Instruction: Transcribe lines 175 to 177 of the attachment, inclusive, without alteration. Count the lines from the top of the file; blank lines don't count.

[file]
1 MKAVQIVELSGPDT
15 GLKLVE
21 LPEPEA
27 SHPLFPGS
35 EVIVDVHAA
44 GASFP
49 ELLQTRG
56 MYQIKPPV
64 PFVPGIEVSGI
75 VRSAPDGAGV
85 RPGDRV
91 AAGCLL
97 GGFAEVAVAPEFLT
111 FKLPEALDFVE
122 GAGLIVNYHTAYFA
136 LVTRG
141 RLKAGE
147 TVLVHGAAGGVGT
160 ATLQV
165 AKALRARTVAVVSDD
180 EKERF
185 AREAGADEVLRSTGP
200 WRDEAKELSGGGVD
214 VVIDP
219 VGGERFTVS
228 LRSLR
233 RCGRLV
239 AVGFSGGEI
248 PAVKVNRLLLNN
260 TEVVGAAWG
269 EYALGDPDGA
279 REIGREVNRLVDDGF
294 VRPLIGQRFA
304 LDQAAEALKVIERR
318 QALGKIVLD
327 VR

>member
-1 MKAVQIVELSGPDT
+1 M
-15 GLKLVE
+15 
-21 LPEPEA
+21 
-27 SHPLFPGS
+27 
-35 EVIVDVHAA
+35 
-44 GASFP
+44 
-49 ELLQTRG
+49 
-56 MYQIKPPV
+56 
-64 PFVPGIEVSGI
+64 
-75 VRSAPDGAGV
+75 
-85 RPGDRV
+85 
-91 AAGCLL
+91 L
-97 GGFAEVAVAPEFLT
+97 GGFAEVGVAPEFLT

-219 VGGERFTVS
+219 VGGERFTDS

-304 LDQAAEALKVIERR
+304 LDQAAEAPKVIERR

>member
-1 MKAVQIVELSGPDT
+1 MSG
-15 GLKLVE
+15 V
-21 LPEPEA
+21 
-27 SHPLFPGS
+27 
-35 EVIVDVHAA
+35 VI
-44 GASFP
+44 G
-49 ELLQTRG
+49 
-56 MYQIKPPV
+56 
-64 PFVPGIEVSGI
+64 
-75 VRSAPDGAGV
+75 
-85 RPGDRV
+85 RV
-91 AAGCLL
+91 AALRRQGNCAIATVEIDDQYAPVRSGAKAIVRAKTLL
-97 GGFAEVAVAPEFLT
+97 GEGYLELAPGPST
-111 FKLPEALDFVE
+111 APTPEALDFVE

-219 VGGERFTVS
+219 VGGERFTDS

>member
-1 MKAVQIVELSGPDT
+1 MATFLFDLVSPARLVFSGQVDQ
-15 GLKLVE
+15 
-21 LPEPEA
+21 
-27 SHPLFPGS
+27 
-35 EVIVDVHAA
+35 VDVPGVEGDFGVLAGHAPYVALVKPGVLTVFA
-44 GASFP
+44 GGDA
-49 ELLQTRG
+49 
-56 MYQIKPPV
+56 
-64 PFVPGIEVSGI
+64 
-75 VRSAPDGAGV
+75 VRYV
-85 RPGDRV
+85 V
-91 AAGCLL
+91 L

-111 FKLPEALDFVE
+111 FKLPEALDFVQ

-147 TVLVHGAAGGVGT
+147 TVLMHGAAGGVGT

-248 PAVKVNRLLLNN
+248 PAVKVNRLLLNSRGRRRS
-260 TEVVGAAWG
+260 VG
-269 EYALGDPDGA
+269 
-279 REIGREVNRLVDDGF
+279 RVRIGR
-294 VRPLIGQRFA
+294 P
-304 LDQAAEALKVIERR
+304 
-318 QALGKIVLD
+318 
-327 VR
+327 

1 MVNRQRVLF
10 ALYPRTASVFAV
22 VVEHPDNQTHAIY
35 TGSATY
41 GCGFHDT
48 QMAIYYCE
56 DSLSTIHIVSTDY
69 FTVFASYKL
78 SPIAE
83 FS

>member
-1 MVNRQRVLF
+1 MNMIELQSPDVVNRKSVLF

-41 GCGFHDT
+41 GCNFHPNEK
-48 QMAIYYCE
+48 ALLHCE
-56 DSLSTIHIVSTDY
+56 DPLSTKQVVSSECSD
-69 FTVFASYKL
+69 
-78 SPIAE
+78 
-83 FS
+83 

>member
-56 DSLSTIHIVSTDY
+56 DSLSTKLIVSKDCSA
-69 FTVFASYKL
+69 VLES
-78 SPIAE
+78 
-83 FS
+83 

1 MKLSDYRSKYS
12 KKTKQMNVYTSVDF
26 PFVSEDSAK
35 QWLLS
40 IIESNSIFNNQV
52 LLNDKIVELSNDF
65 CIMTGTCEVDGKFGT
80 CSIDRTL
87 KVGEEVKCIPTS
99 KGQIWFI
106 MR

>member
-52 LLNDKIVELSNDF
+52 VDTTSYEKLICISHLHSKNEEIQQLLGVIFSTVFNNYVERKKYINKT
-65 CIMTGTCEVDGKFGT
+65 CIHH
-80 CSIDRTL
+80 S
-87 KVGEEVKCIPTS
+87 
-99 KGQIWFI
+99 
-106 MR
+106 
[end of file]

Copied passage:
+78 
-83 FS
+83 